Aakash Rawat This could happen in the second quarter, because the board meets every quarter?

Piyush Gupta There is nothing to prevent it from happening in the second quarter, but it is not something we have evaluated yet.

Aakash Rawat Third, some of my clients have pointed to chatter that you are going to retire this year. Can I ask you for any comments on that?

Piyush Gupta No, I am not retiring this year.

Aakash Rawat That is great. Very good to hear.

The fourth question is on the higher-rates-for-longer environment. It is good for the company, margins, and the stock, but at some point it will start becoming a concern for asset quality. In the scenario where rates do not rise, how long will it take before your non-performing assets start rising? If they do rise further, at what level of rates would NPA formation start accelerating from current levels?

Piyush Gupta I do not know the answer. I have said before that I had expected NPA to be higher already 12-18 months ago, which we girded up for by building up general allowance reserves and overlays. It has been one of the big unknowns to me why we are not seeing a greater increase in NPA anywhere in the world. There has been a lot of speculation. People initially thought it was the fiscal support provided by governments, but it would have had run its course by now. There is an element of excess money sloshing around, which has had a huge bearing on the availability of liquidity around the board.

In our forward-looking analysis, our corporate and individual customers are looking quite resilient. We are beginning to see a pick-up in unsecured consumer delinquencies. For the $115 million of specific allowances this quarter, almost nothing came from the corporate book and almost all of it was from the consumer book. While the consumer book delinquencies are nowhere near the levels of the GFC, higher interest rates are beginning to stress the consumer book. Similarly, for the SME and mid-cap, there has been a marginal pick-up in delinquencies but nothing to write home about.

If current rates continue for another one or two years, does the other shoe begin to drop? Like I said, I have been expecting it for a year, so I would not be surprised if there was more stress. It is why we are hanging on to our excess GP reserves.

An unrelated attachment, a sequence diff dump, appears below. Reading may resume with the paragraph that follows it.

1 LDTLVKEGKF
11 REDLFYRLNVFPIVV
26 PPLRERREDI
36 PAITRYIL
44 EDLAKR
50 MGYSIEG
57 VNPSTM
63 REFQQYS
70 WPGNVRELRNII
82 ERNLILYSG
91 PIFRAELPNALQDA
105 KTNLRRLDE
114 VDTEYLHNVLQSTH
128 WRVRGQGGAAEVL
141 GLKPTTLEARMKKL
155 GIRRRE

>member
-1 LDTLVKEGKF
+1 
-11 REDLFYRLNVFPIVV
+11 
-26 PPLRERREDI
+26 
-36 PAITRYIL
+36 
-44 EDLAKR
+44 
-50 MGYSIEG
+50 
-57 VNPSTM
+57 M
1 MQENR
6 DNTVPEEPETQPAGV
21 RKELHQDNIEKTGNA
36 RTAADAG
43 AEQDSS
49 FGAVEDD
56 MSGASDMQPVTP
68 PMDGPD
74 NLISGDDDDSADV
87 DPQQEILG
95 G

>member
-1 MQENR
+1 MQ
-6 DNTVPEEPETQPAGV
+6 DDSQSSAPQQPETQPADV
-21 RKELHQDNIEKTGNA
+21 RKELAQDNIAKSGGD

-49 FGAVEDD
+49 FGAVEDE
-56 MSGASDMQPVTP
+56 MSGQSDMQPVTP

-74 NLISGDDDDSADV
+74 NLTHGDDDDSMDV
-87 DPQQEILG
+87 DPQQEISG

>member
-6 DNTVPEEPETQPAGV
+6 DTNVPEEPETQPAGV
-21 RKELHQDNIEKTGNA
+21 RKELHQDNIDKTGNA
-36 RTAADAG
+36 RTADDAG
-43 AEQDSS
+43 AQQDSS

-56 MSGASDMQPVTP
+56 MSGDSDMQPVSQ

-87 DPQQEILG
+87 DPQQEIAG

Aakash Rawat You have some 70-80 basis points of excess allowance buffer, so why do you think credit costs can go from 10 basis points to 17-20? Why would they not stay at 10 basis points since you can use up the buffer to take care of any pick-up?

Regarding your comment on the credit cycle this time. Typically, there would be an increase in leverage in the early part of the cycle, which then causes higher NPA formation subsequently. It has been different this time because loan growth was negative for a while. Could it be a reason we will not see systemic problems this time, although there could be idiosyncratic ones such as CRE in Hong Kong or the US?

Piyush Gupta I have not thought about that. It could be one of the reasons. At the sovereign level, countries are much stronger, with more flexible exchange rate policies and stronger reserves. System leverage has also been lower.

Your other observation is also correct. We have four bites of the cherry. First, we are starting from a low base of SP at 10 basis points, which gives us a cushion to the baseline 17-20 basis points we have assumed in our guidance. Second, we have strong earnings - we generated $3 billion in the first quarter - so even if we had a few $100 million more in SP, we have the earnings capacity to take care of it. Third, we have built up $2 billion in GP overlays. Fourth, our capital is strong. We have very solid balance sheet and earnings generation, so we can absorb a lot of pain.